Maintenace Matters

Forklifts are a considerable investment. However, creating an efficient maintenance procedure can help increase the lifecycle of the vehicle and save money in the long term.

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By  Robeel Haq Published  January 1, 2006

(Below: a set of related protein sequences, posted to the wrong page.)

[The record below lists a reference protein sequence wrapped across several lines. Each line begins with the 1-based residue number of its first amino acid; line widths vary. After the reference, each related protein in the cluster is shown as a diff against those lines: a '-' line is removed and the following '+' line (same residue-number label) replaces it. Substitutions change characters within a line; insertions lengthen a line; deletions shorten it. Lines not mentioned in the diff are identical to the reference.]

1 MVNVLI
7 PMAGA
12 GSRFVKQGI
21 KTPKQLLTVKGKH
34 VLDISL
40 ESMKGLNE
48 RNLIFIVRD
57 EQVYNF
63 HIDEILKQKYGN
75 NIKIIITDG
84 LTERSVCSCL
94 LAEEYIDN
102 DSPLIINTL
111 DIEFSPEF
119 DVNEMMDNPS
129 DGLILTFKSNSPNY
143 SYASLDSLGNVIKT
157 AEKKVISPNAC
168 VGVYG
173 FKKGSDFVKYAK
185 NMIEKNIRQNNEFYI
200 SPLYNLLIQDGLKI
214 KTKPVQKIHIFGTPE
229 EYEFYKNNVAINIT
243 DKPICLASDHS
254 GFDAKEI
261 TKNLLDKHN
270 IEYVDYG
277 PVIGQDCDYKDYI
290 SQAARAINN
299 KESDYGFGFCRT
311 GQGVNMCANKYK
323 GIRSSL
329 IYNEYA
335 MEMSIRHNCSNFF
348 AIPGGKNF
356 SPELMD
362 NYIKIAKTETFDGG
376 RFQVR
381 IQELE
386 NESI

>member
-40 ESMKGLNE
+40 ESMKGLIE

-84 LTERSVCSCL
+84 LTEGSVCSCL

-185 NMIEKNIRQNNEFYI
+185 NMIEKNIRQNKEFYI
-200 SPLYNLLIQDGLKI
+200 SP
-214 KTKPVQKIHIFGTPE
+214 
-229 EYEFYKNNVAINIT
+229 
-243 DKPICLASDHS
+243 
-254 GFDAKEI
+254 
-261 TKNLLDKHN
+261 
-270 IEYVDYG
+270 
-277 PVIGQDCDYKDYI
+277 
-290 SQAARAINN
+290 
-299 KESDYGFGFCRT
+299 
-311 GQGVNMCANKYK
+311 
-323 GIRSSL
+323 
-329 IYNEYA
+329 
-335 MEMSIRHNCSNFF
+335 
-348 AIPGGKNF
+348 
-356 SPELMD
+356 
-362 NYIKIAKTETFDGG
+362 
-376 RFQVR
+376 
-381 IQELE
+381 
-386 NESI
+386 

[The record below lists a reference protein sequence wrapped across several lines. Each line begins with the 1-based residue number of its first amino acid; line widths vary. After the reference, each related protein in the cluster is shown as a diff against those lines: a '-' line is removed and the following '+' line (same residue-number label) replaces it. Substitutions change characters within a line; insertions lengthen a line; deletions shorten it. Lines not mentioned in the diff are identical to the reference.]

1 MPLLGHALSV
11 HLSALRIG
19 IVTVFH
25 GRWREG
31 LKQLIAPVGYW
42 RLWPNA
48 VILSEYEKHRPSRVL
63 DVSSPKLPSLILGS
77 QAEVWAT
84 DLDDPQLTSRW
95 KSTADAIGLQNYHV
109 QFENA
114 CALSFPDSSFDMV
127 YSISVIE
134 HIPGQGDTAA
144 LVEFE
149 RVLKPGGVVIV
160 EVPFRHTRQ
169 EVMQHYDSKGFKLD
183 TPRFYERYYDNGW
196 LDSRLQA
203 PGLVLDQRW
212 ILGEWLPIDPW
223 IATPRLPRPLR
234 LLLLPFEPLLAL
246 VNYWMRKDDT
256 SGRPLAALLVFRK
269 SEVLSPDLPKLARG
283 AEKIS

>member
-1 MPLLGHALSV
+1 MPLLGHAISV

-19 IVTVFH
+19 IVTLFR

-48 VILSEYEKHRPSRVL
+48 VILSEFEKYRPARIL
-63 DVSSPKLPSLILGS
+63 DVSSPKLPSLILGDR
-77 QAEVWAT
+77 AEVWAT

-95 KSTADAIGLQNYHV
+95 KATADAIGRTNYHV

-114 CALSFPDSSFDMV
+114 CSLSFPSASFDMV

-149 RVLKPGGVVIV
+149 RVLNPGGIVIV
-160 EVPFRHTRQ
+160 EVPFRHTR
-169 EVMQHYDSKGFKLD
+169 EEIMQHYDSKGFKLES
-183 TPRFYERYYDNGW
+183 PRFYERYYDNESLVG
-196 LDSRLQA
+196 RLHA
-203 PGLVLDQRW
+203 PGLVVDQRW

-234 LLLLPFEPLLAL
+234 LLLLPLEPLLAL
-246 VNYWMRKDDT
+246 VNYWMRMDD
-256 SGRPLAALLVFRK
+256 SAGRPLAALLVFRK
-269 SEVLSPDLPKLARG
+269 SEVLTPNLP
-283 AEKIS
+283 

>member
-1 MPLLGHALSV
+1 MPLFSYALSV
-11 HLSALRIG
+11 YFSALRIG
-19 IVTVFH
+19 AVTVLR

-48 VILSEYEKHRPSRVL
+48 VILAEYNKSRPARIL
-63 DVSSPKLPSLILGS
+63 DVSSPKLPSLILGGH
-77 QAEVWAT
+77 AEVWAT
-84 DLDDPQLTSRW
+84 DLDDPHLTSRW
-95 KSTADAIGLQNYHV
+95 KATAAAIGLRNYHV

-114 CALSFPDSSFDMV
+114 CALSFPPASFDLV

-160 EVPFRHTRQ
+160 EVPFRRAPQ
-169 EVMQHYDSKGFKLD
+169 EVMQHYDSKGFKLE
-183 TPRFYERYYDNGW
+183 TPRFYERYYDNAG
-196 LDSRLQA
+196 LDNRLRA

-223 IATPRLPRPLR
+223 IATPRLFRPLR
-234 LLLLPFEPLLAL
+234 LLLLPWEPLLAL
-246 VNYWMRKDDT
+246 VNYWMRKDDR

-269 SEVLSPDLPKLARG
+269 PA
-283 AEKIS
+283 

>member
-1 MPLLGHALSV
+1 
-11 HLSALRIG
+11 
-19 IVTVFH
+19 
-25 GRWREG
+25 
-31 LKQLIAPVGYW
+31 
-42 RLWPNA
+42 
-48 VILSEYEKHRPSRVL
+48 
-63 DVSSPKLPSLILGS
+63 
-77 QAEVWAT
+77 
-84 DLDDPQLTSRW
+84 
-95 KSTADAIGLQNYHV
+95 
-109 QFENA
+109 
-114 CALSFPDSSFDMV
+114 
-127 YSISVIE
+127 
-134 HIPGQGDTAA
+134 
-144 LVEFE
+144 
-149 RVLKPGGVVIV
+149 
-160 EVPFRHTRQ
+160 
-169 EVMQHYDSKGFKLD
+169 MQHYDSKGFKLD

Maintenace Matters|~|forklift2.jpg|~|Binny Alex (Silver Star Machinery Maintenance)|~|Warehouse managers in the Middle East are covering an increasingly wide range of responsibilities. Their attention is normally focused on high priority matters, which can result in less time being spent on more routine tasks, such as forklift maintenance. However, spending a little time on creating a simple maintenance programme can result in considerable long term benefits. “Many companies are failing to place enough importance on forklift maintenance because the benefits are not immediate,” explains Ian Bell, field service manager, Yale. “However, preventative maintenance should always be considered a value-added activity. In comparison, reactive repair is a more expensive alternative.” In addition to saving money in the long term, preventative maintenance also helps to keep a warehouse running smoothly. Regular service checks allow an engineer to fix potential problems before a breakdown occurs, meaning that downtime is either reduced or eliminated altogether. “A lot of companies in the Middle East ignore preventative maintenance and wait until the breakdown occurs before taking action,” says Vinay Beedu, workshop manager, Famco. “This results in a last minute panic to fix the problem, even though the situation could have easily been prevented.” Regularly servicing of forklift trucks is not necessarily time consuming. Manufacturers always provide written recommendations on quick maintenance practices in the vehicle’s manual, which provide a vital foundation for any company’s overall maintenance procedure. “Manufacturers of forklifts are obliged by law to provide an operating manual, which contains useful maintenance information” says Bell. “This is written in the language of the country or a language that is widely understood in that country.” The manual covers a variety of quick procedures to conduct on a daily basis. These usually include pre-drive checks on air pressure, battery charge, fluid leaks and overhead obstructions, amongst other tasks. The responsibility for these daily checks is normally assigned to the forklift operator. Therefore, each driver should be familiar with the contents of the manual and they should also regularly follow the recommendations it includes. On average, reading the manual takes around ten minutes, which is a valuable use of time, but one that does not always happen in the Middle East. “Anyone operating a forklift truck should be fully trained,” says Binny Alex, workshop manager, Silver Star Machinery Maintenance. “There are too many companies in the Middle East willing to hire people without the right qualifications and training. This attitude is very risky.” Hiring untrained staff has obvious repercussions in terms of health and safety. In addition, this practice normally results in higher maintenance costs and lower lifecycles for the forklift truck. However, training is not just a one-time event. Even experienced forklift operators can benefit from keeping their skills up to date, particularly when a new forklift arrives. “When a new truck is introduced into a fleet, the experienced driver will already know the majority of features,” says Bell. “However, new specifications are constantly being introduced in the market. Therefore a quick overview, lasting ten minutes, will bring immediate benefits.” By giving the manual and training to the operators, the company can also create a sense of ownership between the forklift drivers and the vehicles. This results in the drivers feeling more responsible for the general upkeep of the forklifts, which means they are more likely to drive carefully and thereby avoid costly accidents. Such an approach is common overseas, especially in America and Europe. However, local companies have not adopted this practice in large numbers yet. “One of Yale’s customers, based in the UK, has a very focused approached towards forklift maintenance,” says Bell. “They create a sense of responsibility with the driver, by explaining the financial investment required for the forklift and outlining the expectations in terms of maintenance. As a result, their operators normally feel more motivated and take more pride in the vehicles.” The importance of driving carefully and ensuring the general upkeep of forklifts can be reinforced with set guidelines, detailing the procedure if damage occurs to the vehicle. In addition, some companies have introduced careful monitoring of drivers, which are backed by warning systems and repercussions for negligent driving. “There are logistics companies in the Middle East with complete control over the operators,” says Beedu. “The warehouse manager will maintain logbooks with details on the forklift being driven, the name of the driver, the number of hours being used. Therefore, if anything goes wrong, they can quickly pinpoint the cause and avoid a repeat incident in the future.” While ensuring that the operator undertakes daily checks is important, the more detailed maintenance work requires a greater level of expertise. Instead of trying to do the job internally, warehouse managers in the Middle East are increasing outsourcing this role and signing maintenance contracts with external companies. Onsite services are normally offered by the manufacturer or its Middle East distributor, as well as by specialised forklift maintenance companies. There are various options available in the region, so researching the market is advisable before making the final selection. “Many customers are suspicious of maintenance companies,” says Alex. “There are sometimes concerns regarding over-charging and poor workmanship. To avoid these things happening, it is advisable to visit different maintenance companies and analyse their offerings before signing a contract.” Traditionally, companies in the Middle East have waited until a vehicle breaks down, before flicking through the yellow pages to select a maintenance company. However, this normally increases costs and downtime. As such, companies are now increasingly selecting one service provider to handle all maintenance requirements. This means that the customer creates a long term relationship with the service provider, which results in a better understanding of its needs. “Floating customers suffer a lot in terms of maintenance by choosing different companies for different maintenance tasks,” says Alex. “The majority of companies exclusively use one service provider. They enjoy more benefits because the maintenance company will become familiar with the forklifts and the operating environment.” Most forklift manufacturers recommend periodic servicing to be completed after every 250 hours of work. There are various service levels available in the Middle East, depending on a number of factors. For example, if a company uses the forklift for short periods of time, the maintenance requirements are obviously less. If the forklift is used consistently for longer periods of time, then maintenance should take place more frequently. “Factors such as the warehouse environment and the usage help determine whether the servicing should be weekly, monthly or something else,” says Bell. “Even the manufacturer and model of forklift plays a part in the decision.” The service company will focus on the more complicated areas of forklift maintenance. This could include components that require special protective measures, such as lubricating the chains, or cleaning operations, including clearing dust from the engine and radiator. The company will also check the forklift for general wear and tear caused by driving practices, ground conditions or because of the environment in which the vehicle is operated. “Forklifts are becoming more and more sophisticated,” says Bell. “There are countless components being introduced in new models. This changes the whole maintenance procedure, making it different today, compared to ten years ago. However the maintenance company will have the necessary expertise to notice any faults that the customer has missed.” The regular servicing by a maintenance company, together with daily checks conducted by the driver, should ensure the vehicle runs efficiently, whilst also increasing its lifecycle. Setting up such a programme does not cost much or take a lot of time, and the end result will be a lot less headaches. LME||**||